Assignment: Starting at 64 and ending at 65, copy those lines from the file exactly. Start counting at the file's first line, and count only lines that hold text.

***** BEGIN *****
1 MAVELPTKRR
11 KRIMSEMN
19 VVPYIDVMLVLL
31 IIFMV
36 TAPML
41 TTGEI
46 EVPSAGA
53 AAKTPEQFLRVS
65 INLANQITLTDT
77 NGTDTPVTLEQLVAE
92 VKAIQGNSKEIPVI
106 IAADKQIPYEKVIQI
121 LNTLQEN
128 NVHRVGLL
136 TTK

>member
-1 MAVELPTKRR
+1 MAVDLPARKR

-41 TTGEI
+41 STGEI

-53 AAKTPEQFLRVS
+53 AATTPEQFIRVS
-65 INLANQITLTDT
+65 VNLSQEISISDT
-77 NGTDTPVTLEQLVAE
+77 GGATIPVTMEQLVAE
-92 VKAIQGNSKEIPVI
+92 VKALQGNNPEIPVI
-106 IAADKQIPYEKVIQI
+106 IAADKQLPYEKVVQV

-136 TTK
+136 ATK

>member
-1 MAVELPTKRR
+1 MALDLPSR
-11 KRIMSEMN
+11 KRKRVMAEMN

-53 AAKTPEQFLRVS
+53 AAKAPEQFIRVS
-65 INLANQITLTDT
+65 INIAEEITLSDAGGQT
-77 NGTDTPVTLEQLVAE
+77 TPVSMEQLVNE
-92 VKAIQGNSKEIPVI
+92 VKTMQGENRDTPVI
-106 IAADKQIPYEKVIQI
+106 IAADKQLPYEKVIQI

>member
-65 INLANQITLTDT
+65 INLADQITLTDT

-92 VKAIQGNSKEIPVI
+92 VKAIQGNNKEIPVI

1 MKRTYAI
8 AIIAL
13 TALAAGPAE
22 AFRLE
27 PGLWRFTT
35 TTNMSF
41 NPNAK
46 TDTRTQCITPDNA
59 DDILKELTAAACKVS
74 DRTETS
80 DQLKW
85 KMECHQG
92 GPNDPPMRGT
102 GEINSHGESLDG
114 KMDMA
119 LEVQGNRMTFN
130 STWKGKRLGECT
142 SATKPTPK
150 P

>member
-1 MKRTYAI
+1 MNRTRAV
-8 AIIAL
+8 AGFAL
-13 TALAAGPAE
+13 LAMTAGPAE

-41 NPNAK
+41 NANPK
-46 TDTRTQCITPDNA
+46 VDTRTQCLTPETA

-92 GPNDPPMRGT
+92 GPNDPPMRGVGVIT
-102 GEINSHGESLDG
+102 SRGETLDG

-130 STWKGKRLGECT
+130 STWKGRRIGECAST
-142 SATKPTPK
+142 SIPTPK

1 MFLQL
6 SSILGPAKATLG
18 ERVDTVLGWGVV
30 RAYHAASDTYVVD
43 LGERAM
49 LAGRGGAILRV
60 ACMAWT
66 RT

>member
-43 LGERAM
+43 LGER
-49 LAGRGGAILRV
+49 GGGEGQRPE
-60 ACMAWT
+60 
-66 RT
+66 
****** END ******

85 KMECHQG
92 GPNDPPMRGT